Designing for health and wellbeing in MENA

AESG’s Dalia Wagdi on the importance of healthy buildings

The discussions around healthy buildings have increased noticeably over the last three to five years. In the hot, arid climate of the MENA region, most of our time is spent indoors. It is our role to encourage planning and designing the indoor environment with comfort and wellness in mind, in addition to the promotion of public spaces and active cities.

Creating an environment that nurtures health and wellness, especially in offices, schools and healthcare facilities, is vital. This concept of putting people first, especially more sensitive and vulnerable users such as young children and individuals with chronic illnesses, is a necessity, not a luxury. As such, there is a big movement towards the promotion of improved indoor environmental quality (IEQ).

IEQ benchmarks the quality of the built environment and addresses many factors including lighting, air quality, water quality, thermal comfort, acoustics and ergonomics. In the Middle East, the UAE is leading the implementation of these measures in new buildings, with fourteen projects now registered under the WELL Building Standard. With this growing market trend and in consideration of the principles of healthy living that involuntarily affect our health on a day-to-day basis, it is important that developers, designers and the public are aware of how the built environment affects our health.

Green Building Standards

The transition towards sustainable design and construction has increased exponentially in recent years, along with the development of new green building rating systems. Systems such as BREEAM and LEED, as well as other local systems such as ESTIDAMA, DGBR, Saafat and GSAS, have been widely adopted for new and existing buildings. While they address topics related to health and wellbeing and integrate requirements that address healthy buildings, new standards that adopt a much deeper assessment of health and wellbeing are available.

The WELL Building Standard was officially launched in October 2014. It is divided into seven chapters, with a framework to improve health and wellbeing through design. Another certification system is Fitwel, launched globally in March 2017, which similarly considers community health, social equity, nutrition, physical activity and occupant safety and wellness.

The WELL and Fitwel requirements focus solely on the health and wellness of building occupants. Nevertheless, simple steps to improve indoor air quality, increase natural light and introduce greenery have ancillary benefits related to building efficiency and performance. They also have a significant impact on the bottom line by improving employee productivity and reducing absenteeism, staff turnover and medical costs.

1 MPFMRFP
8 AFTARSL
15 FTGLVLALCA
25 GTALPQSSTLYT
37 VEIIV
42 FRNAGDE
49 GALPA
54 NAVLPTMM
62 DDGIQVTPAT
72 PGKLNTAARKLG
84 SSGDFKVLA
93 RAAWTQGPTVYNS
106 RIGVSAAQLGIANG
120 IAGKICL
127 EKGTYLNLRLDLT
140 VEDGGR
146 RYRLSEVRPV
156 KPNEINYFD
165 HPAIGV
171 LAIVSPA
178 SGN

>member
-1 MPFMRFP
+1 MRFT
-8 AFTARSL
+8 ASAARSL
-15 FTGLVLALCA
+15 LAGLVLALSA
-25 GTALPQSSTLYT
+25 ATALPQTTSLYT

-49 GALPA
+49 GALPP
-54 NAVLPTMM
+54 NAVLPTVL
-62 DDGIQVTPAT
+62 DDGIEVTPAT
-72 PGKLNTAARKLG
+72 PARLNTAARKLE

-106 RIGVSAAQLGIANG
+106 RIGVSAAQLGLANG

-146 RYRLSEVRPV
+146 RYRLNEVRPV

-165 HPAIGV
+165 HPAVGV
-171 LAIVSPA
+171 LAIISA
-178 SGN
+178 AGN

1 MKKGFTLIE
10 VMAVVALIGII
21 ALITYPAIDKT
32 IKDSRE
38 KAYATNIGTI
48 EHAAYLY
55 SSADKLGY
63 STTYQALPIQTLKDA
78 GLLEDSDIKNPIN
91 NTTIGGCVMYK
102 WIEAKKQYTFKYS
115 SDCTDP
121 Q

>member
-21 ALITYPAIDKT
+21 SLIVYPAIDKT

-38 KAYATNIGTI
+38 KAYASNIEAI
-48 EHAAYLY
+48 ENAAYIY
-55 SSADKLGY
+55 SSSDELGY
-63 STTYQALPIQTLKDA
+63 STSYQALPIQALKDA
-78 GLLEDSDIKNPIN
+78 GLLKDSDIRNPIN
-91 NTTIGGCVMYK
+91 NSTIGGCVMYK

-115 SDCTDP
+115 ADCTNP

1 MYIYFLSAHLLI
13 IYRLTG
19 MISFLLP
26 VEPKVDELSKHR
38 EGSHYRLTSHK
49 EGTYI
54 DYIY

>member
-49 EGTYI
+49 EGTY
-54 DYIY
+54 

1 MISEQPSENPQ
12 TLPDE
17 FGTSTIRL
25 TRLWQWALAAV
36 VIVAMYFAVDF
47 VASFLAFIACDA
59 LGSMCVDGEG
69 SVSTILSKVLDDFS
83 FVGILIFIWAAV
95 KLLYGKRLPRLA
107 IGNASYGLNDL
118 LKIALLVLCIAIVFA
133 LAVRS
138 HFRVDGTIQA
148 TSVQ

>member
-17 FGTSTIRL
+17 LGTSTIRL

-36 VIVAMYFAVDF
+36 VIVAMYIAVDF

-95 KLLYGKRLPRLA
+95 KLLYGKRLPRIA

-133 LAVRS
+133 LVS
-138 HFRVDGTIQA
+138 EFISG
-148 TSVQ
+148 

Although most studies and work around the topic of healthy buildings has focused on office buildings, it is prudent to apply these principles in schools, universities and hospitals, where building users are greatly affected by the quality of the built environment, given their typical increased occupancy and vulnerability.

In a study conducted in the UAE to evaluate IEQ conditions in elementary school classrooms, results show that acoustic, light and air quality did not meet recommended limits specified by local regulations. Poor indoor air quality in schools can lead to long-term respiratory problems including bronchitis and asthma. Meanwhile, poor lighting, acoustics and thermal comfort can compromise student learning ability and performance.

What are the benefits?

While it is difficult in many cases to provide an exact quantification of the direct benefits on ROI, employee satisfaction has been proven to have long-term financial impacts. Given the evidence on the positive impact of optimising the indoor built environment for human comfort and wellbeing, from reduced sick leave and improved productivity to the impact of ROI, the importance of occupant-centric design is non-debatable.

In a study conducted by Saint Gobain, a 90% improvement in indoor air quality and 40% improvement in acoustical comfort was reported. Approximately 40% of employees reported feeling more productive in the Malvern headquarters and 53.7% reported an improvement in perceptions of health and wellbeing.

In another study, it was recorded that an average of 3.5 fewer workdays due to sickness were missed in Skansa’s remodelled office in Northern Hub, Doncaster, compared to its other offices in the UK. This saved the company approximately $37,500 in staff costs in 2015 as well as improving employee satisfaction by 20%. As the uptake of health and wellness in the MENA region increases, we anticipate that projects will start recording the benefits gained in this transition.

What can we do?

The approach to enhancing IEQ is multifaceted, with several key factors to consider when establishing workplace/corporate wellness. These include promotion of physical activity, healthy nutrition, stress management, smoking control and team building. Other considerations include programmes that encourage employee community engagement through volunteering activities and charity work, as well as promoting a culture of health through design and visual cues.

The recent trend towards healthy buildings emphasises the importance of designing buildings while keeping in mind the primary element – the users who will inhabit them. The good news is that the uptake of certification schemes has helped improve wellbeing and satisfaction of building occupants in different countries. As demand for healthy buildings continues to grow, materials and tools are becoming available in the UAE. It is our role and responsibility to become more mindful of the concepts that contribute to our feeling of comfort, happiness and wellbeing.


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